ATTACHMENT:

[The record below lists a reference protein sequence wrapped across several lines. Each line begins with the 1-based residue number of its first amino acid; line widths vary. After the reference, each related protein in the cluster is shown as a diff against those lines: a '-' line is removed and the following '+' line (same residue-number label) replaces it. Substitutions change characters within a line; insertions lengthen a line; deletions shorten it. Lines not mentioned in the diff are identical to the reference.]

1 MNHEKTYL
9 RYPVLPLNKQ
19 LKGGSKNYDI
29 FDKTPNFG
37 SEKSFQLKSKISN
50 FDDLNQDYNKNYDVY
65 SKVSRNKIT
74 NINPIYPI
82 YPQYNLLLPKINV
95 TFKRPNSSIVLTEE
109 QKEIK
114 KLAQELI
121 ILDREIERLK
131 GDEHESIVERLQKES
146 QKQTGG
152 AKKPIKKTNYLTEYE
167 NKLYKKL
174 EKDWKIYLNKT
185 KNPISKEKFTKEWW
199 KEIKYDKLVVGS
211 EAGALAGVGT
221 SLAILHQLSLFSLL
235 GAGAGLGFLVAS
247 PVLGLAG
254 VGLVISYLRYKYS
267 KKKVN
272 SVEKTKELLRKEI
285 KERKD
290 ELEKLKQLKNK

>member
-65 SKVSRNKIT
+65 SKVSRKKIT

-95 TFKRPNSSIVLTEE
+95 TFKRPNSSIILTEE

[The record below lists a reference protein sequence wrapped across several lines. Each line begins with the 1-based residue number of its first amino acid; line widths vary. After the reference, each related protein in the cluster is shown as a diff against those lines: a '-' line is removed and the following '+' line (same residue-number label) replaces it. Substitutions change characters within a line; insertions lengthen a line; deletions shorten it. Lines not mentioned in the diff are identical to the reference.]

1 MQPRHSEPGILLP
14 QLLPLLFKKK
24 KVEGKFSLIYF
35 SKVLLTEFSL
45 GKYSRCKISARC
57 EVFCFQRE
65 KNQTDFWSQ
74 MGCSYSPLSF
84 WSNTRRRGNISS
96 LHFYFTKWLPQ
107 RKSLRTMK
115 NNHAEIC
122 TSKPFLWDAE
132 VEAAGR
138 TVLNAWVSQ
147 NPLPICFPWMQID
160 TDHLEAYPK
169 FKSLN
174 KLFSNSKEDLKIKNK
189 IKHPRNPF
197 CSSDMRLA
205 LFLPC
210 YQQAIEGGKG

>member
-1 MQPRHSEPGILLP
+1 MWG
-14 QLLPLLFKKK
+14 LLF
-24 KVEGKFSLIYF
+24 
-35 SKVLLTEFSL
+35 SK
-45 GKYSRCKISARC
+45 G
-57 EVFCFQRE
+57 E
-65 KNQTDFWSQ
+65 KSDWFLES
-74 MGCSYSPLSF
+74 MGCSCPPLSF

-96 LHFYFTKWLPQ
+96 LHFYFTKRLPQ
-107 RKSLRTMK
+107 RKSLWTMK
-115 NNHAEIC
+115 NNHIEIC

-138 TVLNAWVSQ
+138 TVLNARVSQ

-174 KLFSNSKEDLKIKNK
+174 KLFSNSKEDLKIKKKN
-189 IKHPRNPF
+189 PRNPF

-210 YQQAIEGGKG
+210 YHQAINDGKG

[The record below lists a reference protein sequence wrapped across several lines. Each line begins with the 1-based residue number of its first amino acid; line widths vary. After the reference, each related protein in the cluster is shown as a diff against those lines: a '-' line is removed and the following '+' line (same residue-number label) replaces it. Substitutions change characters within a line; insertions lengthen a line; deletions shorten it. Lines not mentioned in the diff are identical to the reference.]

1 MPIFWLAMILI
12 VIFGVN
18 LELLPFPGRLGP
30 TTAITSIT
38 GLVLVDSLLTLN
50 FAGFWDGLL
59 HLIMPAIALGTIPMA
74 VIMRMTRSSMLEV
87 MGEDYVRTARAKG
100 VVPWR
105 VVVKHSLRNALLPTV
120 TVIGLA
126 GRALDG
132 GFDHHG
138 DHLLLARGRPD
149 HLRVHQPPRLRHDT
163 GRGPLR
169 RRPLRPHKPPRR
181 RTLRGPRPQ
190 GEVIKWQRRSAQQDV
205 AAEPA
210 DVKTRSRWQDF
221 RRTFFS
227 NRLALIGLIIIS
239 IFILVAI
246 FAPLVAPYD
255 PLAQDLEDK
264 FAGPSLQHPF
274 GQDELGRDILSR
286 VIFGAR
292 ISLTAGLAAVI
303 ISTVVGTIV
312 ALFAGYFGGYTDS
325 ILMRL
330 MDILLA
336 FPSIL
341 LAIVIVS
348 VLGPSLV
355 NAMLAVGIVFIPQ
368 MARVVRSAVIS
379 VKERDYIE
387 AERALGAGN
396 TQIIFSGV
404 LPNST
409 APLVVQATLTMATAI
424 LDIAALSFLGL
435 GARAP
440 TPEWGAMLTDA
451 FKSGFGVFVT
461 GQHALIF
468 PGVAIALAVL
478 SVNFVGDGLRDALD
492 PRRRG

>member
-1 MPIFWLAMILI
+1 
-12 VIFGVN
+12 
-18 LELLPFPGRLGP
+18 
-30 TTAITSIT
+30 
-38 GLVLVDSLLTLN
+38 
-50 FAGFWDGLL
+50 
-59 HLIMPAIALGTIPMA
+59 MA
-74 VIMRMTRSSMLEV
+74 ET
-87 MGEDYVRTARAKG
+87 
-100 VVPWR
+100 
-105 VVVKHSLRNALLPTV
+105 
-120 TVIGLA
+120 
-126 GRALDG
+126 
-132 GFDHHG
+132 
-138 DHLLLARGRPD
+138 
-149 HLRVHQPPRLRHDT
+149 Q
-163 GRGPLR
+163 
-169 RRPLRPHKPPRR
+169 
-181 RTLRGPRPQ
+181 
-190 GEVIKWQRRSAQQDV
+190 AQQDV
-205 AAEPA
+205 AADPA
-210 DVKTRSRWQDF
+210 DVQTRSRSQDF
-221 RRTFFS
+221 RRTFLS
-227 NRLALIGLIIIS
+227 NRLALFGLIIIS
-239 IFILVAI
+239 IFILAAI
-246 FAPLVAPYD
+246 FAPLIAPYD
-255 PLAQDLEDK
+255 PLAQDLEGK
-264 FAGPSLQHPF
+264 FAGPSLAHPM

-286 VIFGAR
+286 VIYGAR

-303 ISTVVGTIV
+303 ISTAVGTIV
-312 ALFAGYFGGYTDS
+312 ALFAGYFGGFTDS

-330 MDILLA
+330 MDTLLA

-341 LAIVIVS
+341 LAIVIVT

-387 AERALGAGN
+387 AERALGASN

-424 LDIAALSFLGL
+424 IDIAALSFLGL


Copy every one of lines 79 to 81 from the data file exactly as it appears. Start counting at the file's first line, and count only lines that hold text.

-107 RKSLRTMK
+107 RKSLWTMK
-115 NNHAEIC